A class-action lawsuit claims city and state procedures for clearing away Seattle's homeless encampments are unconstitutional.
They claim the way city and State Department of Transportation workers clean up the encampments is unlawful because homeless people often lose their property without sufficient warning and with no way to get it back.
The American Civil Liberties Union of Washington, which is representing the plaintiffs, says the procedures violate property rights.
"What our plaintiffs are asking really is quite simple," said Breanne Schuster, an attorney with the organization. "It’s just to say, 'If you’re going to come into an area where people are living and taking their belongings, then you give them some sort of notice — a meaningful notice, an effective notice, right? — so that they can actually move their property, move their belongings out of the way.'"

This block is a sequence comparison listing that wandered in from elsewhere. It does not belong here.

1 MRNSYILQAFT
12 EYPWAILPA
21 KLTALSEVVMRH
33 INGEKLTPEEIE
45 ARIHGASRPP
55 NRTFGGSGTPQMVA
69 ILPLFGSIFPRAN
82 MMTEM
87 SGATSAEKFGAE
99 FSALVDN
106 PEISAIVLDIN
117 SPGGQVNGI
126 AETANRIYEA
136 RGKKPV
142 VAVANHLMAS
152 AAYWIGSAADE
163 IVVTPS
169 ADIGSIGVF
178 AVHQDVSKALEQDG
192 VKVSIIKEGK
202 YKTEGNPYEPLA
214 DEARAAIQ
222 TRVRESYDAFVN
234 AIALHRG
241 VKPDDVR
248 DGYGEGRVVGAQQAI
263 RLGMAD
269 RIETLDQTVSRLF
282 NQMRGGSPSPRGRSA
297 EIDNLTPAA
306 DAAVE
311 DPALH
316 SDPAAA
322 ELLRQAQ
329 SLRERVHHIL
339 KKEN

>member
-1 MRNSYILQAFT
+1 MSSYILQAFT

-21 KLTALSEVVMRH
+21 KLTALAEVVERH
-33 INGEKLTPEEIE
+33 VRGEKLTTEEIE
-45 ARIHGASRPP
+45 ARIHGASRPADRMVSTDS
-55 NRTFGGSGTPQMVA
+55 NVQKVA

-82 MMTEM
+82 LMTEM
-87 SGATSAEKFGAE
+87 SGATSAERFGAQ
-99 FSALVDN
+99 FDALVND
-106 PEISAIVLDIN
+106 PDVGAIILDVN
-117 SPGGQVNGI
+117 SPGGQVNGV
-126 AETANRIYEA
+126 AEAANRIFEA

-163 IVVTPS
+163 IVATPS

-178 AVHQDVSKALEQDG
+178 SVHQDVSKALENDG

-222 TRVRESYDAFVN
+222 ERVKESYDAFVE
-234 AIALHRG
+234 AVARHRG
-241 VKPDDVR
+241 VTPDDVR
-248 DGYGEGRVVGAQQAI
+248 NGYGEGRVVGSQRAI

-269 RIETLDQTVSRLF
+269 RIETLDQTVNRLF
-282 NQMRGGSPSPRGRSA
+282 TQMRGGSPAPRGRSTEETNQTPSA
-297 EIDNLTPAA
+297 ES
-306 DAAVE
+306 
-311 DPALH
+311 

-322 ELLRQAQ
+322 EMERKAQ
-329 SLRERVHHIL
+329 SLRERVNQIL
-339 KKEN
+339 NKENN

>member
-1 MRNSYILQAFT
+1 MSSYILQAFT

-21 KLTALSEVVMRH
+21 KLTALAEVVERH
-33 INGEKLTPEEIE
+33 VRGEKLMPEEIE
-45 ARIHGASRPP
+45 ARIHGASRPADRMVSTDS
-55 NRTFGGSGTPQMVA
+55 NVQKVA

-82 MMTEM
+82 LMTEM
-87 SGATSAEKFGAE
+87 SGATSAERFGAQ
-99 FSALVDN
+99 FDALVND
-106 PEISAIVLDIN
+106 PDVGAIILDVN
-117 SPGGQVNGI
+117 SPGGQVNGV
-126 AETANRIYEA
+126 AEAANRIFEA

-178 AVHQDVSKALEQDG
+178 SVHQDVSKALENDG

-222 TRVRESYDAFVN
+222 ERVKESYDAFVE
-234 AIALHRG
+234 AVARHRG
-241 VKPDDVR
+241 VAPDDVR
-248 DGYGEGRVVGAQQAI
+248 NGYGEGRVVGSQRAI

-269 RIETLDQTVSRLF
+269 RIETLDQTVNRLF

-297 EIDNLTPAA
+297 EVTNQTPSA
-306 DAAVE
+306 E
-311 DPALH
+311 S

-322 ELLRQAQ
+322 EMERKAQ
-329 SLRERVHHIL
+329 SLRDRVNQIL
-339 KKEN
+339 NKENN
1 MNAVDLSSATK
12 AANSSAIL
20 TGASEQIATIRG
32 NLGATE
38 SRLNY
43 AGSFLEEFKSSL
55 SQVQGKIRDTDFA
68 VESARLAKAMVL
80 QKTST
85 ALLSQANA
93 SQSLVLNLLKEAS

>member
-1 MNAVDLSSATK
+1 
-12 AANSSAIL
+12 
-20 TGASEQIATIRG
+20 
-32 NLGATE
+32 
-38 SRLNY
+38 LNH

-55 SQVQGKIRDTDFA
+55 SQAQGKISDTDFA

She said the plaintiffs are also calling for a reliable way to retrieve belongings that are cleared away.
"These are Seattle residents, these are community members, and it's really important that we respect their rights just like we would anyone else," Schuster said.
Debate has swirled around the so-called “sweeps” of encampments. The Seattle City Council considered legislation last year that would have limited the clean-ups.
Seattle Mayor Ed Murray unveiled what he called more “compassionate” procedures in October. But Schuster said they aren’t working as intended.
A Seattle spokeswoman said Thursday that the city hadn't yet received the lawsuit. A representative of the State Department of Transportation did not return a call seeking comment.